The knowledge of the cancer-specific functions of cytokines and chemokines is still limited. In CRC, IL-6 has been reported to increase the proliferation and invasiveness of cancer cells and promote tumour angiogenesis (Knupfer and Preiss, 2010). Also IL-8 has been suggested to have a multifunctional role in CRC progression, which possibly involves enhancing the survival of cancer cells and regulating adhesion and invasion, in addition to recruiting neutrophils (Rubie et al, 2007; Waugh and Wilson, 2008). These suggested functions correspond to our observation of both IL-6 and IL-8 having an association with a metastasised disease. Higher levels of IL-7 in CRC seen in this study is an interesting finding, as IL-7 enhances the responses to immunisation, especially to weak or low-affinity antigens common for cancer (Melchionda et al, 2005; Capitini et al, 2009). Monocyte chemoattractant MCP-1 has been shown to be overexpressed in several solid tumours, and it is thought to be responsible for acquiring tumour-associated macrophages, which in most tumours present with an anti-inflammatory phenotype (Mantovani et al, 2008).
The role of tumour-associated macrophages in CRC is controversial. Most studies have indicated that peritumoral macrophages have a favourable effect on CRC prognosis, suggesting their polarisation towards M1 phenotype (Klintrup et al, 2005; Erreni et al, 2011). On the contrary, intratumoral macrophages in CRC have been shown to be correlated with invasion and lymph-node metastases, and in general with more aggressive behaviour, which allows a suggestion that intratumoral macrophages in CRC are polarised towards M2 phenotype (Pancione et al, 2009; Kang et al, 2010). In colon, increased MCP-1 expression has been observed in colorectal adenomas in relation to normal epithelium, and it has also been related to an increased tumour-associated macrophage accumulation within tumour tissue and to an advancing stage (Tanaka et al, 2006; Bailey et al, 2007). It should be noted, however, that the increase of MCP-1 in colorectal adenoma and CRC tissue has been observed in relation to the non-neoplastic mucosa of CRC or adenoma patients, not to the normal mucosa obtained from healthy controls. In our study, serum MCP-1 concentrations are increased by advancing stage, yet in all CRC patients, we detected lower mean serum concentrations of MCP-1 than in controls. In an earlier report examining serum MCP-1 levels, 14% of CRC patients had lower MCP-1 value than the minimum value of any of the healthy volunteers, although no statistically significant difference between these two study groups was observed (Tonouchi et al, 2004).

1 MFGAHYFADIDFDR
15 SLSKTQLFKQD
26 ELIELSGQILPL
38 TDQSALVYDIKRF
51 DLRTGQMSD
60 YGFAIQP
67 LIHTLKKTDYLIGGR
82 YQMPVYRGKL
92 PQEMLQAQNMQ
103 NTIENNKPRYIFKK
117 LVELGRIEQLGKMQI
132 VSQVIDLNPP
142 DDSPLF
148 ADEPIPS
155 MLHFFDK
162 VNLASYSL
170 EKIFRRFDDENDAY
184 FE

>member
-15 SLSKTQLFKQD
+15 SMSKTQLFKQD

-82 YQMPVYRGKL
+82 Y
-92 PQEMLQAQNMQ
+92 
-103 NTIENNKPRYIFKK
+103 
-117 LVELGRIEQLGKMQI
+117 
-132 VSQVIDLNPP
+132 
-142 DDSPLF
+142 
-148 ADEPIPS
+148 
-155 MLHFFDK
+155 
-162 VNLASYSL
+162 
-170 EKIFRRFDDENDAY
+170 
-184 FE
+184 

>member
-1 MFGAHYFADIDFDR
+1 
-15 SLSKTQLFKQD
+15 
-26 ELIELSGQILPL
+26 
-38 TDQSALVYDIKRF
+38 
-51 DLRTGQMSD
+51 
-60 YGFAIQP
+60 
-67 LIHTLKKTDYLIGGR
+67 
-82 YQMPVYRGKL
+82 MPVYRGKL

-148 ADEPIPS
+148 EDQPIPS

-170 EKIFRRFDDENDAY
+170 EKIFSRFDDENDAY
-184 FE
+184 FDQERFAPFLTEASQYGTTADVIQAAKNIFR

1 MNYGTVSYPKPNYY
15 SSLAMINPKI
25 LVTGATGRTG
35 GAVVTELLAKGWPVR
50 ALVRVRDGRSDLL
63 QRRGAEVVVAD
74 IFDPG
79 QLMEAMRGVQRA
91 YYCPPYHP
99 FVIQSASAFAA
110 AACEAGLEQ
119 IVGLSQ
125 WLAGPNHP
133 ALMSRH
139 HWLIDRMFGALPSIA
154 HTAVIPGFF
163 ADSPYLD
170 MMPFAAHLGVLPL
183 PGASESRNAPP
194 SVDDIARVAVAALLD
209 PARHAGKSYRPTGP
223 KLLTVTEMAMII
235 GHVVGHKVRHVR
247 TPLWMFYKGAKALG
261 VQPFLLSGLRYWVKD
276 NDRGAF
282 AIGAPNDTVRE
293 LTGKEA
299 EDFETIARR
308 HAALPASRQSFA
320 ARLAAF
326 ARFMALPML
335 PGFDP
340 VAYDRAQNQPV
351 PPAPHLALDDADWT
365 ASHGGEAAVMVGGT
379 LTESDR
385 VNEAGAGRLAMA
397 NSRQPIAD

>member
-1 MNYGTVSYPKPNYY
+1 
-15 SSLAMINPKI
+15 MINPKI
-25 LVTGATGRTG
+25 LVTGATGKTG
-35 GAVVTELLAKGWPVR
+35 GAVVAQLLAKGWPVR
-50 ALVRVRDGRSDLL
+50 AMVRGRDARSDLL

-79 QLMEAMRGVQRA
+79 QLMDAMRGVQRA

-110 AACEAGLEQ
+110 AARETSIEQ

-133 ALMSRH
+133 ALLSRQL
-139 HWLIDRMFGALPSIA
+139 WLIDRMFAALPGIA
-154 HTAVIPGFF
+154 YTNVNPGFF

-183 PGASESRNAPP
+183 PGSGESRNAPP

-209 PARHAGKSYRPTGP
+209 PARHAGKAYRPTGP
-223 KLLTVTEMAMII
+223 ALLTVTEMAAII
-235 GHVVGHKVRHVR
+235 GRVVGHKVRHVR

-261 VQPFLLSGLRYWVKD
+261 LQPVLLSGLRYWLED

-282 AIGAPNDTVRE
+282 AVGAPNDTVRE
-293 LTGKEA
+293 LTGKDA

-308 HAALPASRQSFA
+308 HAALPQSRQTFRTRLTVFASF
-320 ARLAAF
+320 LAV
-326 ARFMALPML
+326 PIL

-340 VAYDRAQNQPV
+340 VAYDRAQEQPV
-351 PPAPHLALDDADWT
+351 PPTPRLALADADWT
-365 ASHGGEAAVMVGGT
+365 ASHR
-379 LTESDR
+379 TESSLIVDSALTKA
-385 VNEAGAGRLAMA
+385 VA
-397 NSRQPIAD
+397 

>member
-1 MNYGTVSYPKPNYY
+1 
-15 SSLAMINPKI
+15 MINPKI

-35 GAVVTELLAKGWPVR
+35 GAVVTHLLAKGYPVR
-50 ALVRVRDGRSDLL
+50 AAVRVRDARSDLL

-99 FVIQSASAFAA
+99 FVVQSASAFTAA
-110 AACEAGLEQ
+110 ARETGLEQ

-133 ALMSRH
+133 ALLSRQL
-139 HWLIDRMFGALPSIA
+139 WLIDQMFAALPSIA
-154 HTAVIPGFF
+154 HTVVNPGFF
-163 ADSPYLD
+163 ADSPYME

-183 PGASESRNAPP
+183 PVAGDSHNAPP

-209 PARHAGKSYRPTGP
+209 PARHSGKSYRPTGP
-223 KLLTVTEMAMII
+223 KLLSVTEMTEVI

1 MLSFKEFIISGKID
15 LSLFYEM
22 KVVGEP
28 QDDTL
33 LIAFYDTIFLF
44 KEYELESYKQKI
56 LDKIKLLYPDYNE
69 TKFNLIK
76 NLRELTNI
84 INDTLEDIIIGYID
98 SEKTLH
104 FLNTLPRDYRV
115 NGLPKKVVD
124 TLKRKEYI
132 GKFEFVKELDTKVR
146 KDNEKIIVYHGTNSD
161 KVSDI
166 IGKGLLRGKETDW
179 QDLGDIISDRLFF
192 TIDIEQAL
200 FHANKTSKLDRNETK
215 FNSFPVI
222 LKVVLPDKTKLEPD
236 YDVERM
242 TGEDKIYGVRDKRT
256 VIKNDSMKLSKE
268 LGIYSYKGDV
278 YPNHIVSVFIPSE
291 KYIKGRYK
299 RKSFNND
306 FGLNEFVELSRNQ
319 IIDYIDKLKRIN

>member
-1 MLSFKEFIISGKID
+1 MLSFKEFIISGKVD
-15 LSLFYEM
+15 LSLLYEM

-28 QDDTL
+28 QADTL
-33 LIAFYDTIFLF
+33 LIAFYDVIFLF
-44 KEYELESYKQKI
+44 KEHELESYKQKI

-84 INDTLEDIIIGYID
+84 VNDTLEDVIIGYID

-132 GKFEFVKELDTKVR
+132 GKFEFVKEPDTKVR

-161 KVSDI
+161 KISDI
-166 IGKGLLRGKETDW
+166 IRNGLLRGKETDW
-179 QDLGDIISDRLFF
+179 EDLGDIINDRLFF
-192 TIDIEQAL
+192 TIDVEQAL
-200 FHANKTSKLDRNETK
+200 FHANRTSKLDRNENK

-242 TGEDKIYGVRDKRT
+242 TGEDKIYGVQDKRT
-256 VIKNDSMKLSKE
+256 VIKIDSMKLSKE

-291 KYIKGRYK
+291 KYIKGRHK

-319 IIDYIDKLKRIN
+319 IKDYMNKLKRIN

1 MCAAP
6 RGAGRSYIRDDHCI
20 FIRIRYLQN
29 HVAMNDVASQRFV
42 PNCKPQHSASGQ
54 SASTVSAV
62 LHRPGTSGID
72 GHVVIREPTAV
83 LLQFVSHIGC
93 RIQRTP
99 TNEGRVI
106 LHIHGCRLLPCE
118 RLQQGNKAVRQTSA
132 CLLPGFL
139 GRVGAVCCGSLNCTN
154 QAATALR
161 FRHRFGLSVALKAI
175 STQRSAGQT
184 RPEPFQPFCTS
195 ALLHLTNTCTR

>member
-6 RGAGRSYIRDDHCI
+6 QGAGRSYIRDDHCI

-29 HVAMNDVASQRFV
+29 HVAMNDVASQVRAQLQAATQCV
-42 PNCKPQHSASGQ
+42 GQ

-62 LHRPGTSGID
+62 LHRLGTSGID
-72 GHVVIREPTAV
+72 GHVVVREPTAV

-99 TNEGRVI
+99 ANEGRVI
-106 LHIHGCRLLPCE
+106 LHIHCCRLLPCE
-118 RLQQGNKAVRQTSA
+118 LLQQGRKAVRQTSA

According to our results, the absolute levels of cytokines generally increase in CRC, but there are also alterations in the relative cytokine levels indicating a shift in the balance of the immune system. Our logistic regression model revealed a relative decrease in the levels of serum IL-1ra and IP-10 in CRC, besides the increases in serum IL-6 and IL-8 and the decrease in serum MCP-1, which were also seen in univariate analyses. In this model, decreased IL-1ra/IL-6 ratio in CRC might indicate a decreased systemic anti-inflammatory response against the tumour. Similarly, increased levels of neutrophil chemoattractant IL-8 relative to monocyte chemoattractants IP-10 and MCP-1 might depict an orientation towards a granulocyte response, although mononuclear cells are considered to be the main contributors to restricting cancer growth (Klintrup et al, 2005). However, the actions of most cytokines and chemokines are pleiotropic (Commins et al, 2010), and, e.g., IP-10, a chemokine secreted by several cell types in response to IFN-γ, is antiangiogenic besides possessing a leucocyte chemoattractant function (Luster and Leder, 1993; Strieter et al, 1995).
Our findings corroborate earlier observations that serum cytokine levels in CRC have only minor association with age and gender (Kaminska et al, 2005; Sharma et al, 2010). In our study, the levels of PDGF-BB, IL-1ra, IL-7, IL-8, IL-9, IFN-γ, and MIP-1β were slightly higher and IP-10 levels were lower in younger patients in univariate analysis, but younger patients more often presented with a metastatic disease. After adjusting for disease stage, the only significant correlations between serum cytokines and patient age were lower IP-10 and higher PDGF levels in the younger patients. The only difference we observed between males and females was higher eotaxin levels in the male patients. Biology of this difference is unknown at present, but it could offer a new aspect for studying gender-related differences of CRC.